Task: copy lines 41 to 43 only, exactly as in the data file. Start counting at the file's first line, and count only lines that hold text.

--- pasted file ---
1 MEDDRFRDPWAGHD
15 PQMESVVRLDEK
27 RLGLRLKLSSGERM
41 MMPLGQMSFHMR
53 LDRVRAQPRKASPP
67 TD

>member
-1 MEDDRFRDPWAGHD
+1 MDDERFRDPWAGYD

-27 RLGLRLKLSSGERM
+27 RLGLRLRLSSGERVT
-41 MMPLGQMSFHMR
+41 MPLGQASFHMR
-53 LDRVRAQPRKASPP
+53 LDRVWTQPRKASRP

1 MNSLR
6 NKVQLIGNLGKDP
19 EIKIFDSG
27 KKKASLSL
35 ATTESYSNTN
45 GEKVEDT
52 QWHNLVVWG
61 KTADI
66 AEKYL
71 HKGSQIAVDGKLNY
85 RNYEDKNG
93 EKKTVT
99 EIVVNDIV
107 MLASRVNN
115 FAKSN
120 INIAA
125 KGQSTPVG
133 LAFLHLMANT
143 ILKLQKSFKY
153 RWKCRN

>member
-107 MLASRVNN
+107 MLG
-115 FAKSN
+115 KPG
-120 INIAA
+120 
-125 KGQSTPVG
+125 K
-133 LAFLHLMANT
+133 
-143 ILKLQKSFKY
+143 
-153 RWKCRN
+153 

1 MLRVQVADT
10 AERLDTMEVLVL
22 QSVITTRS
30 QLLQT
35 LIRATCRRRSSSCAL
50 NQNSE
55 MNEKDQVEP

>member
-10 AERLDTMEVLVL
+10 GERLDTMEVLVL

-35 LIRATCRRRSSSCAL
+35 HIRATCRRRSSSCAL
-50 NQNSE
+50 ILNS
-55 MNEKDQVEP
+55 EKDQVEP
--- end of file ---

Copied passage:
-120 INIAA
+120 
-125 KGQSTPVG